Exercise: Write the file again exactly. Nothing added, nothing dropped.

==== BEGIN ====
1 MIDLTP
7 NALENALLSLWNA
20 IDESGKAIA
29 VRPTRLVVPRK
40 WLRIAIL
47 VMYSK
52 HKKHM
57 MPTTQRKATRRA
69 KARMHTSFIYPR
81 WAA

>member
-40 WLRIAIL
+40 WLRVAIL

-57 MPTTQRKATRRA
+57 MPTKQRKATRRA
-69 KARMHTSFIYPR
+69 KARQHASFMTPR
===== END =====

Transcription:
1 MIDLTP
7 NALENALLSLWNA
20 IDESGKAIA
29 VRPTRLVVPRK
40 WLRIAIL
47 VMYSK
52 HKKHM
57 MPTTQRKATRRA
69 KARMHTSFIYPR
81 WAA

>member
-40 WLRIAIL
+40 WLRVAIL

-57 MPTTQRKATRRA
+57 MPTKQRKATRRA
-69 KARMHTSFIYPR
+69 KARQHASFMTPR